HELP! Problems with my 2007 Camry SE V6

wrote:


Very true. I have a buddy that used to work for the dealers, the way the industry works is everyone on the front line has his pay scale alter by commission. Not just the sales but also sales manager, finance manager (for giving out the highest interest rates), and service agents and manager (for getting the most services done, even useless ones.) My buddy racks in $40,000 a month at a Lexus dealer, that bastard.
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It may be as simple as a frozen (rusted) brake pad causing VSC hiccups. Or you need to disconnect the battery and "reset" the ECU. But have the check-engine code read by a local auto parts store for free. Call around for one with OBD-II/CAN reader.
The owners of the following thread of the 2007 Camry complained about noises on the first drive in the morning. Some speculated it as VSC, others as ABS. One mentioned the famous "transmission flare" problem. BTW, there is no mechanical fix for this failure. You'll just get one new transmission free from Toyota (one owner suggested that the dealer was *instructed to ignore* the problem if it returns and then you're on your own) and hope that statistics is on your side.
http://townhall-talk.edmunds.com/direct/view/.f0c6927/10

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Doctor Chen wrote:

When the ignition switch is turned on, check that the ABS warning light, VSC warning light, BRAKE warning light and SLIP indicator light come on for approximately 3 seconds.
If the skid control computer stores any trouble codes, the ABS warning light, VSC warning light and SLIP indicator light come on.
You most likely have a fault in the skid control computer (P1578). The brake actuator is made on it as a unit and is mounted under the hood.
Are you sure that you are not hearing the VSC warning buzzer?
If there is a fault in this system, it should disable the cruise control, check it to see.
Are you certain that when you jumped it, the connections were correct and not accidentally touched or connected to the battery in reverse?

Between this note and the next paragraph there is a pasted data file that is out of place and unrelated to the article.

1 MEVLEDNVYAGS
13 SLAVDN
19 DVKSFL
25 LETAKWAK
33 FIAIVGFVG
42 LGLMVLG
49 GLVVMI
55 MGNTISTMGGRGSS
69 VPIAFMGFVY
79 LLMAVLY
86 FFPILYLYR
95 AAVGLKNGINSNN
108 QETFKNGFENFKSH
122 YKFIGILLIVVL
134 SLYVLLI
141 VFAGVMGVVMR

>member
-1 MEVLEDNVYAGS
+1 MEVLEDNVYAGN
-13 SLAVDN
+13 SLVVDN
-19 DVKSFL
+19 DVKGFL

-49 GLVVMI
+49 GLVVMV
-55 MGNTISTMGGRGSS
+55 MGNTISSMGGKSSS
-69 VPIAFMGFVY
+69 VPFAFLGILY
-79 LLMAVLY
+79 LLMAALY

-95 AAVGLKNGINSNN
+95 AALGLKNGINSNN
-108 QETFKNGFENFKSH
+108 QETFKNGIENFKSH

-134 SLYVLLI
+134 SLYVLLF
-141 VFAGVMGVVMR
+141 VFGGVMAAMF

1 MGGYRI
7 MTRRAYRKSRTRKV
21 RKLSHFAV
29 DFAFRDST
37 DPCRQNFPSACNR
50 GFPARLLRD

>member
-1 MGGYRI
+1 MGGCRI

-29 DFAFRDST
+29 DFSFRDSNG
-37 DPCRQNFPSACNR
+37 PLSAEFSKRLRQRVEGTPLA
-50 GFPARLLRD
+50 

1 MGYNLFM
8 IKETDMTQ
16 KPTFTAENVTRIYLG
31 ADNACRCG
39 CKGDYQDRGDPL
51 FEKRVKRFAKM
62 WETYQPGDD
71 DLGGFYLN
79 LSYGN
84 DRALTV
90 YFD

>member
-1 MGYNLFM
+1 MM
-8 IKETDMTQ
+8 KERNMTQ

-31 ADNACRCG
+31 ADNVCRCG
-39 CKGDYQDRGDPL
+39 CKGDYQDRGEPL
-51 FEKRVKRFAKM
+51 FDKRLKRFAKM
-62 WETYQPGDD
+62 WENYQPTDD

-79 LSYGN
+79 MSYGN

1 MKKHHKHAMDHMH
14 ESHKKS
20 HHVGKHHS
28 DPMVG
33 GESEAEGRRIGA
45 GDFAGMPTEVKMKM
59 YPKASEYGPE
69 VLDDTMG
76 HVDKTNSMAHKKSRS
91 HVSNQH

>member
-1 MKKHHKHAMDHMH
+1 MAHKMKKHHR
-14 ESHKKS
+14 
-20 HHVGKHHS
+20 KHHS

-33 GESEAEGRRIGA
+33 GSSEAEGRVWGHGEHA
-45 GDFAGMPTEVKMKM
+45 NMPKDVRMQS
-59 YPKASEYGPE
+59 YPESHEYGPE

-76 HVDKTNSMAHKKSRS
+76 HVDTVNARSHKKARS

You can try disconnecting the battery to try and clear trouble codes but since this is on the brake system, it's a real safety issue and you really need to take this to someone knowledgeable, preferably the Toyota dealer you purchased it from, for professional diagnosis and repair.
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Did ANYONE have access to the keys when you were gone?

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I'm not really sure what you mean by "car slippery" lights, but it could be an indication that the VSC system is sensing that the car is in a skid and the VSC computer is trying to correct the skid but can't so it illuminated the VSC warning light. The grumbling sounds are probably a result of debris or rust buildup on the rotors from having been parked in a humid environment for a while, or it could be the VSC applying the brakes in an attempt to control the skid that it is incorrectly sensing.. If this is the case, a few applications of the brakes should make the sounds go away. Check to make sure there is no debris caught behind the wheels and make sure the tires are properly inflated.
I would go to a place like Autozone and borrow an OBD II code scanner an pull trouble codes. It is possible that there is a problem with one of the wheel speed sensors, but you usually also get and ABS trouble light as well.
Let us know what codes, if any come up and if a few applications of the brakes solve the problem.
--

Ray O
(correct punctuation to reply)
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On Wed, 9 Jan 2008 00:14:15 -0600, "Ray O" <rokigawaATtristarassociatesDOTcom> wrote:>

Ok, after driven around (street and highway) I notice the brake sound is minimal (the rust is gone, so that's good), but the grumbling caused by the VSC is still there when I brake. I think somone is right when they say the car incorrectly senses the car going slippery and tries to fix it.
Also, one more clue, I notice I'm not getting any oil pressure on the oil meter even though I'm driving for a good 10 min. on the road including highway.
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If there really was no oil pressure, you'd would've killed your car by now. You really do need to stop driving this vehicle and get it to the dealer ASAP. If you already had an excellent independent mechanic, that would be an option, but in my opinion, this is not the time to go shopping for one.
There's no point in your asking any further questions, or trying to diagnose the problem yourself. You don't have to skill to fix anything.
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JoeSpareBedroom wrote:
<...>

Or there could be damage that will cause the car to die in a few months.

I concur.

Well, if he needs a new engine, this will be quite a learning experience for him.
Jeff
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Check your dipstick, it may just be a faulty meter.
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EdV wrote:

Yet, even if the engine has the required amount of oil, the oil pump might not be working.
However, has the OP shown enough skill or knowledge to even check the dipstick?
Jeff
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Well, just my hunch, because I'm thinking a faulty oil pump because of sitting for a month? The way I see it an oil pump is mechanical and not electronic (am I right on this?) The gauge however is electronic and may have been affected by the dead battery.